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Started by scenicdesign71, Apr 16, 2021, 07:09 pm

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Apr 16, 2021, 07:09 pm Last Edit: Apr 17, 2021, 06:32 pm by scenicdesign71
Following some random internet wormhole all the way to Brendan Gill's rave review (in the May 2, 1970 issue of The New Yorker) of the original B'way production of Company, this passage gave me a start:

QuoteCompany is the kind of musical that a number of increasingly distracted champions of Broadway have been begging for -- not a conventional adaptation, however skillful and energetic, of a previous success in some other incarnation, but an original piece of work, and one, moreover, that joyously breaks new ground.  Not all that much new ground, mind you -- just enough to let one reflect that My Fair Lady happened fourteen years ago and Oklahoma! twenty-seven years ago, and that, since everything else in the world moves, the musical theatre ought to be capable of moving, too.

It's worth noting that Gill's assessment of 1970 Broadway, in the first sentence quoted above, might have been written yesterday.  But what shocked me were the figures in his next sentence.  Only fourteen seasons separated My Fair Lady's B'way opening from Company's!  Though he's suggesting that that's a substantial length of time for the American musical to have awaited its next notable innovation, from a 21st-century perspective it seems astonishingly brief.

Consider that 14 years ago (now), the 2007 B'way season gave us Curtains, Legally Blonde, Xanadu, Young Frankenstein, and on the artier end of the spectrum, Harold Prince's short-lived Weill/Lenya bio-musical Lovemusik.  Also revivals of 110 in the Shade (starring a Tony-nominated Audra McDonald) and GreaseGrey Gardens closed in July after not quite nine months on Broadway, and Next To Normal opened Off Broadway at the beginning of 2008 (arriving on B'way a year later).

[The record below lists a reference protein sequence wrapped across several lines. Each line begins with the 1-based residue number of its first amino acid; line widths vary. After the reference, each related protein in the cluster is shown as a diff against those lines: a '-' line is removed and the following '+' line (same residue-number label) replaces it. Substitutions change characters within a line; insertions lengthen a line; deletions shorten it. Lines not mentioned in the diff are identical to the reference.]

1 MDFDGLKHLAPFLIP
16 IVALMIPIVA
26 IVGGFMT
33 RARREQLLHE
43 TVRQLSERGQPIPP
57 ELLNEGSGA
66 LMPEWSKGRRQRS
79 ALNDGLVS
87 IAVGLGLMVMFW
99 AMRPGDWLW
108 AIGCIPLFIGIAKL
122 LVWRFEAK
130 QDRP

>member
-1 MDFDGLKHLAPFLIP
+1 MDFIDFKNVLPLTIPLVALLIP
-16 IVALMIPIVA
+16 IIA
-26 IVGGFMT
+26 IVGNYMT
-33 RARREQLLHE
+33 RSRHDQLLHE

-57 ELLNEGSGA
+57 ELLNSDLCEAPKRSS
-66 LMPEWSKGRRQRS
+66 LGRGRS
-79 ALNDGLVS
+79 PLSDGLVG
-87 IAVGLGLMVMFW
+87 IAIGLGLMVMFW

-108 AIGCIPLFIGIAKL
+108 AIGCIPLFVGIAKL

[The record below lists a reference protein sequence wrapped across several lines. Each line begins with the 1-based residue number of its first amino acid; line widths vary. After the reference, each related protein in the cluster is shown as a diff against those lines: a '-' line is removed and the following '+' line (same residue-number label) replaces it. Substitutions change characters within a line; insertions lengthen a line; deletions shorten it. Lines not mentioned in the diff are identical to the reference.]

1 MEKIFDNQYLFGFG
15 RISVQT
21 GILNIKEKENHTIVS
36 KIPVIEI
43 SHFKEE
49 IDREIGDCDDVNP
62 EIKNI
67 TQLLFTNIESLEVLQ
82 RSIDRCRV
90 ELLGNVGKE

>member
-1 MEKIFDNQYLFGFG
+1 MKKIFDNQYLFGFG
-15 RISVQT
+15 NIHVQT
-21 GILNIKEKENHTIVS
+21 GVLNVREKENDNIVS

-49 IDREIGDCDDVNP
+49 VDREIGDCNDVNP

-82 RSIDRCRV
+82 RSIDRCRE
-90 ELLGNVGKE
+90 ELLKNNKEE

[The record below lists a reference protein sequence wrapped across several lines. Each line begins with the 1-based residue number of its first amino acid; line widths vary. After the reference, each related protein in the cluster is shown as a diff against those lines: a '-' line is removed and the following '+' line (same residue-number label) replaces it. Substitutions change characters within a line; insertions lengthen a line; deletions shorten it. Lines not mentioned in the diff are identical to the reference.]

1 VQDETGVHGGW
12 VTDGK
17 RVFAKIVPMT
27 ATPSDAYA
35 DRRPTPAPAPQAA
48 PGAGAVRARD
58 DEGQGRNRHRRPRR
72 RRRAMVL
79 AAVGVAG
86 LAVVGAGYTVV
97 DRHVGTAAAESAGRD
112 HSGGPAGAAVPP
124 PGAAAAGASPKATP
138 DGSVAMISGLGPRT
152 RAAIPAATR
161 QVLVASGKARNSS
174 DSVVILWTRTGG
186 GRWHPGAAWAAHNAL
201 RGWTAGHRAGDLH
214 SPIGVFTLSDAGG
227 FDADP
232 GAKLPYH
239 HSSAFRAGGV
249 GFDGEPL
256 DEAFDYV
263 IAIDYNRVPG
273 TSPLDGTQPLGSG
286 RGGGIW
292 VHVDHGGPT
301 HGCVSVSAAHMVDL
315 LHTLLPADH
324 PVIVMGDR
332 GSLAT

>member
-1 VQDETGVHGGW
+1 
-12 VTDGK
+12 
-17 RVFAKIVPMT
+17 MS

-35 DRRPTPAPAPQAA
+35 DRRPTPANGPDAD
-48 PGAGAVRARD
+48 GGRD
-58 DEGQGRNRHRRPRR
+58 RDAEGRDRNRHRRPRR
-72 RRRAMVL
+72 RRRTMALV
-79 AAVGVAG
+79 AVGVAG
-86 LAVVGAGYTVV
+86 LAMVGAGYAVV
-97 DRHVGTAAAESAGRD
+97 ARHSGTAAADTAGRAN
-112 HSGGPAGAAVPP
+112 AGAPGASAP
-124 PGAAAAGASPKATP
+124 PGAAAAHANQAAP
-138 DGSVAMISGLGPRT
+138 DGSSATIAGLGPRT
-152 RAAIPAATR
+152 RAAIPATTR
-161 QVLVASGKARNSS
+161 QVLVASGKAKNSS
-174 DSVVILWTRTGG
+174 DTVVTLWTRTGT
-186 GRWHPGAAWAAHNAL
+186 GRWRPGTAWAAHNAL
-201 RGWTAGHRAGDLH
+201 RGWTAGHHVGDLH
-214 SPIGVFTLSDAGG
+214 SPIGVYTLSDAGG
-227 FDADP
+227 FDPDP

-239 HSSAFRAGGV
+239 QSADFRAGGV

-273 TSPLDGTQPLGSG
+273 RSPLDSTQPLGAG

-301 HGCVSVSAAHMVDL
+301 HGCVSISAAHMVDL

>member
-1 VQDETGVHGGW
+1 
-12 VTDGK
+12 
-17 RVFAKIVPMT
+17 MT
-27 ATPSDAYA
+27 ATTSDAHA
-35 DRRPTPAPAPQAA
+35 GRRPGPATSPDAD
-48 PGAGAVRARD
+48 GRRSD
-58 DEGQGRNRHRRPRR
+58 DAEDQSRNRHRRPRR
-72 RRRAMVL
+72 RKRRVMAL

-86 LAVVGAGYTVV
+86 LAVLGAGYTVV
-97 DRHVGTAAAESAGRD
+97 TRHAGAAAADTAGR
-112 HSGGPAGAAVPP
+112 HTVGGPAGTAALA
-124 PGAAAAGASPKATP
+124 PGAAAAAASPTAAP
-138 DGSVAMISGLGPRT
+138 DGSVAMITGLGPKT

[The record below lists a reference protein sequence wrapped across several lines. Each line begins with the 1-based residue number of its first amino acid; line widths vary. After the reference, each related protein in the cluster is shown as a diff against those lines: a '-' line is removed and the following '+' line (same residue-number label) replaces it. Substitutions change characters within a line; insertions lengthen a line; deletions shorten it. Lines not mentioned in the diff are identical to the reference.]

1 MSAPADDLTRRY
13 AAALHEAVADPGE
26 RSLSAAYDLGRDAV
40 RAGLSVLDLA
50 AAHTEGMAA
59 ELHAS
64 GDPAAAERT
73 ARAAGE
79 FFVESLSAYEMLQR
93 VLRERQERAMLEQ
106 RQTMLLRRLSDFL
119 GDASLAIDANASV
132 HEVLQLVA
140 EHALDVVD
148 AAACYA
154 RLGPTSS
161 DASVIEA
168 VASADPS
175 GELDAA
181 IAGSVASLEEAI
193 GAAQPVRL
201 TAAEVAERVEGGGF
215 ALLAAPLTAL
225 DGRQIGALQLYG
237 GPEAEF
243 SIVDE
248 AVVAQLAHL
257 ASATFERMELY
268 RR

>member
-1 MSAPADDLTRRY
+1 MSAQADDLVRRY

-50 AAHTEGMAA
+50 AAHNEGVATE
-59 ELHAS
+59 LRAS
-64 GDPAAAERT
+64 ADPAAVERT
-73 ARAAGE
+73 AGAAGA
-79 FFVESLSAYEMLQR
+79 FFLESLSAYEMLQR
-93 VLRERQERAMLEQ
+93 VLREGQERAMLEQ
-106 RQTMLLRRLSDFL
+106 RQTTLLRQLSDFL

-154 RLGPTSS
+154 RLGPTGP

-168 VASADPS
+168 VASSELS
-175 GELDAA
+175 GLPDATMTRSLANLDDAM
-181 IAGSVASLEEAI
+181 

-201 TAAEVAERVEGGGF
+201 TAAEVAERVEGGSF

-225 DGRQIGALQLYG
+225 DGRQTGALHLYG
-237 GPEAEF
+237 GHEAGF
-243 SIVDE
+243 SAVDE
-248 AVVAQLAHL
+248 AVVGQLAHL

And 27 years ago, 1994 offered the baleful spectacle of Passion competing against Beauty and the Beast for the Best-Musical Tony; other highlights included Sunset Boulevard with its attendant casting brouhaha, Lincoln Center's import of the NT Carousel,  Prince's Show Boat revival, and precious little else (unless you count Grease's very first B'way revival -- done up by the Weisslers, in hot pink, as one of their signature exercises in interchangeable stunt casting -- or  The Best Little Whorehouse Goes Public as highlights).

It's not that there have been no major innovators since then: Jonathan Larson, Duncan Sheik, Jeanine Tesori, Lin-Manuel Miranda -- we can always argue about who makes the short list.  But even the most accomplished of these artists has had no more than two or three Broadway productions that really moved the needle artistically over the past three decades, compared to Sondheim's ten during the 27-year period from 1970 to 1997.  Which isn't to denigrate them -- I'd argue that Tesori and Miranda, at least, are working on equal footing with Sondheim -- but I guess just to point out that, as SJS and Prince (among others) have said innumerable times, the economics of B'way just aren't what they were.

Mostly I was just stunned to realize that, while some of the 1994 and 2007 productions cited above were fairly forgettable, none would necessarily feel all that dated on today's Broadway stage; nothing like the difference Gill cites between Company and its oh-so-distant-seeming (but actually startlingly close in time) forebears.  Granted, Company's plotless storyline was set in a self-consciously up-to-the-minute present-day 1970, whereas My Fair Lady and Oklahoma! were both written as period pieces (though, for another shock, consider that MFL's Edwardian England and OK!'s turn-of-the-century statehood were both only about 40 years past when each opened on Broadway; for comparison, Merrily We Roll Along and Dreamgirls both turn 40 this year).  But the differences that make R&H's and L&L's shows feel like artifacts from an entirely different century than Company have only tangentially to do with their settings.